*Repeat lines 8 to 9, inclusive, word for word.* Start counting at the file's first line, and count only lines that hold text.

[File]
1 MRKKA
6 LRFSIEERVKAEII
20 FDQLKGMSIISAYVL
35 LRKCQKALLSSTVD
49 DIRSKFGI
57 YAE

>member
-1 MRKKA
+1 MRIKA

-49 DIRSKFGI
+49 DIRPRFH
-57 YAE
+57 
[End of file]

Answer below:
-1 MRKKA
+1 MRIKA